Counter Spies


If only they had known. The salesclerk at the department store might not have raised her middle finger, albeit jokingly, to an employee across the room. Maybe the fast-food counterman would have thought twice before making a point of telling a customer that she’d been given one too many chicken strips.

He certainly wouldn’t have picked the strip up off her plate and gobbled it down in her presence.

The technician at the smog certification garage surely would not have made suggestive remarks to his female customer. And the clerk at the upscale retail store never would have ignored the shopper in sweats and unkempt hair, offering service instead to someone younger and better dressed.

Not if they’d known that those people they dissed actually were spies, brought in by store owners bent on keeping their customers happy. Not if they’d known that these seemingly average Joes were being paid to report on anyone who treated them badly.


Employees almost never slight customers when management is in sight. That’s the beauty of the spies, or “spotters,” who are finding their way into large corporations, smaller companies and even government agencies.

If they weren’t nearly impossible to pick out, you’d see spotters at the next table at that chain restaurant, in line at the credit union, sitting across the aisle on that flight to San Francisco, or crunching popcorn behind you at the movies. He could even be the guy who asks you to dance at the local nightclub.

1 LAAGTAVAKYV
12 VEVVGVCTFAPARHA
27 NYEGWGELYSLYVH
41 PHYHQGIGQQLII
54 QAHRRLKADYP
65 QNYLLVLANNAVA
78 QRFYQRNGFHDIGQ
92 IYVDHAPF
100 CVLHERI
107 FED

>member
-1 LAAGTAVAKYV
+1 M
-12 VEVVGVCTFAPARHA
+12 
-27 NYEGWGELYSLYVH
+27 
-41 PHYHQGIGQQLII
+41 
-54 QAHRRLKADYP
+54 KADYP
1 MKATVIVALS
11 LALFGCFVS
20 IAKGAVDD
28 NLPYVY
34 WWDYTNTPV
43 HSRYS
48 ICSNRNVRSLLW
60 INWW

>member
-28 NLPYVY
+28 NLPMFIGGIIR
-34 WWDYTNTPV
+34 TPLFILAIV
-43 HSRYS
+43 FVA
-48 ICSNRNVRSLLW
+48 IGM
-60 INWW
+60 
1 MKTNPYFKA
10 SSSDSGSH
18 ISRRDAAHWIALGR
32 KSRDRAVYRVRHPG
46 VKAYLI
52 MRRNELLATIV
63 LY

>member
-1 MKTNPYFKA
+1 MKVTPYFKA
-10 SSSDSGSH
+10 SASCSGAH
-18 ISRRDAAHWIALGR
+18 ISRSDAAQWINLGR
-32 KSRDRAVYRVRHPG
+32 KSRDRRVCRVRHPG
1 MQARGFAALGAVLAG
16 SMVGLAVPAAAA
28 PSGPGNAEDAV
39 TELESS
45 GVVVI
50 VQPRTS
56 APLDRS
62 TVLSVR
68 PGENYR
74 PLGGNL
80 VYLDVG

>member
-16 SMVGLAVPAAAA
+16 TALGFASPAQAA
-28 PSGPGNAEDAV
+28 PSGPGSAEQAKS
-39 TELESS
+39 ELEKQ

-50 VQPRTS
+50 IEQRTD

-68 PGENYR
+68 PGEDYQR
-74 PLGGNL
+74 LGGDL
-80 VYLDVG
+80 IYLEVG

When “spotting” started out decades ago, the idea was to watch for employees who were stealing. But as smarter cash registers and better surveillance cameras have helped employees stay honest, the emphasis of spotting has shifted to quality of service.

Bud Meyerkamp is a private investigator who has been spotting for 35 years and whose Central Bureau of Investigation in Laguna Niguel focuses on restaurants, bars, hotels and casinos. “In America,” he says, “people don’t complain to the management. In Europe, they would tell the owner, but here they humbly endure the meal and then don’t come back.”


Elaine Locksley, president of the Locksley Group Ltd. in Pacific Palisades, tells her potential clients that just one unhappy customer can cost a lot more than they think.